About once a year I get the urge to write about my brother, who was killed six years ago today. I’ve posted about his love for protein shakes and about the time he told a girl he had a pot roast in the oven so he could get off of the phone.
I thought these were the only connections I could make between my brother and food, so this year I planned to post only a picture of us as kids. I love this shot for its 80s references (Rainbow Brite, Ms. Piggy, headbands, Reebox), for our dress-up clothes, and for the fact that Pat is laughing and I am smiling and we are having a good bit of fun. Together.
Then I remembered that we had most of our fun together at the beach in Ocean City. Other than hot dogs and peanut butter crackers made with Sociables, there was one meal we always had at the beach: Maryland crab soup.
My family had crab soup on our annual one-week vacations. The way I remember it, my grandfather would go crabbing on the Bay and bring his catch back to the condo in his cooler. My grandmother would then pick the crabs and make the soup with crab shells and beef broth and packages of frozen peas, carrots, and corn. Or, if my grandfather didn’t catch anything, which I think happened in later years, they would buy the crabs.
I never ate this soup though, and I’d bet money that Pat didn’t either. Being from Baltimore, I’m ashamed to say this, but we were not crab people. To this day, I do not love picking crabs. After Pat died, I learned he didn’t either.
And he hit the reason why right on the head. My mom told me he once said he thought picking crabs was too much work for too little reward. I completely agree.
Still, today I will take a seat at the brown paper-covered table when my family gets crabs. I will even participate, breaking off the claws of an Old Bay-crusted crab first, then using my knife to pry open the main shell and to scrape away the intestines and the mustard. I will even eat the meat inside and think it tastes good, a bit sweet from the meat and spicy from the Old Bay.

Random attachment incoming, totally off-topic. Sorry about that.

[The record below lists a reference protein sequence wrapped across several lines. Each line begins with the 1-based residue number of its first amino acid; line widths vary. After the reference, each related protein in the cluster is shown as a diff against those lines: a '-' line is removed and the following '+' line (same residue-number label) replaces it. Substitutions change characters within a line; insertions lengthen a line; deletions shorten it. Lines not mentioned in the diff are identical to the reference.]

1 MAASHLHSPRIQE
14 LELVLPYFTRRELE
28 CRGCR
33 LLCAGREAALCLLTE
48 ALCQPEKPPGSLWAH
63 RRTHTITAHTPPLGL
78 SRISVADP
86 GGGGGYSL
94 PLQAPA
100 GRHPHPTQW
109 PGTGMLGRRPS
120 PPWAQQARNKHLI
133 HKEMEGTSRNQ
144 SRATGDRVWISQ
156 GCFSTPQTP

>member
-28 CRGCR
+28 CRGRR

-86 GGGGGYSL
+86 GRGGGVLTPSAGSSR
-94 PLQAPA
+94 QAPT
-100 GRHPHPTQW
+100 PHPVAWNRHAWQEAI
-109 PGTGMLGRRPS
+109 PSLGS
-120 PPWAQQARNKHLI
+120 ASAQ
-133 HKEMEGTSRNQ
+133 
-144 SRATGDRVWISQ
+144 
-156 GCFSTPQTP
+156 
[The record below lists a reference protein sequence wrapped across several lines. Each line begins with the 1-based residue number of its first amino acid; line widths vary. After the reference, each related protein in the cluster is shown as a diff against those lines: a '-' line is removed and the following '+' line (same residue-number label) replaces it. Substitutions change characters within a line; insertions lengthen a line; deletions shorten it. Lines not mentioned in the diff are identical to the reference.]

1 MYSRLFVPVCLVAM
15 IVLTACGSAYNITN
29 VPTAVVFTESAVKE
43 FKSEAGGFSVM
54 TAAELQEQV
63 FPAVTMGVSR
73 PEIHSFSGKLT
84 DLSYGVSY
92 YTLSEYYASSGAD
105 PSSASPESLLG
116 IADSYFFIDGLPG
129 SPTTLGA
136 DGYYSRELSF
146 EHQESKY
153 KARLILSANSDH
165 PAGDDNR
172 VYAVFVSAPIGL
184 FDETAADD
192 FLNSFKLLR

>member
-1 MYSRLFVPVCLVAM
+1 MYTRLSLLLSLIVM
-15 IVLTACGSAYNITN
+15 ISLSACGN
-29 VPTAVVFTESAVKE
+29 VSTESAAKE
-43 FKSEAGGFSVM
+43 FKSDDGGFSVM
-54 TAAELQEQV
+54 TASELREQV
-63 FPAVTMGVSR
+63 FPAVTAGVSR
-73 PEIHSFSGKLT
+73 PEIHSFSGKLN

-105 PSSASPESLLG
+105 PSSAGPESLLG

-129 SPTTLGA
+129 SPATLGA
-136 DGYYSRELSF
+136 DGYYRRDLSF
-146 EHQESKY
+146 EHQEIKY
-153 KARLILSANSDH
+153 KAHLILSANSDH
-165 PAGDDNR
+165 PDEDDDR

But after one or two crabs I’m done. It is too much work.
The two former meals are a bit too light for my brother, but I like to think he would eat crab soup with me if he was here today. Maybe the two of us would enjoy a bowl in the kitchen at the beach while the rest of my family sits at the table, working hard at picking their crabs.
Maryland Crab Soup
This is my grandmother’s non-recipe for crab soup, one that she still makes every year in the summer. It’s just a guide really, so it’s a perfect “recipe” for those who don’t like to follow directions in the kitchen. I recommend buying crab meat at the seafood or grocery store. It’s much less work.
Unfortunately, the last thing I want to eat is soup these days. It’s just too hot. So that’s why this posts lacks a picture. But you can imagine the soup: a rich crab and beef broth seasoned with spicy Old Bay and filled with vegetables and sweet lumps of crab. It’s kind of like a minestrone soup for Marylanders.
Beef broth, homemade or store-bought
Soup bones (beef bones)
1 14-ounce can tomatoes, diced or pureed
1 bag (or more) of frozen peas, carrots, and corn
Crab meat (either backfin meat, if you like lumps of crab, or claw meat)
Add your crab shells, beef broth, and soup bones to a large soup pot or Dutch oven, enough to nearly fill the pot. Bring the broth to a boil, then reduce to low heat. Add the tomatoes, cabbage, celery, and onions, and simmer for one hour. Remove the crab shells and soup bones.
Stir in one bag of frozen vegetables (we like peas, carrots, and corn) and let them defrost for a few minutes. Run your fingers through the crab meat to check for shells, and discard any that you find. To finish, stir in the crab meat and cook until heated through. “And then you have to put some Old Bay in it, to give it some flavor,” my grandmother says. So add Old Bay to taste and serve.
If you have a recipe for Maryland crab soup, please feel free to link to it in the comments section.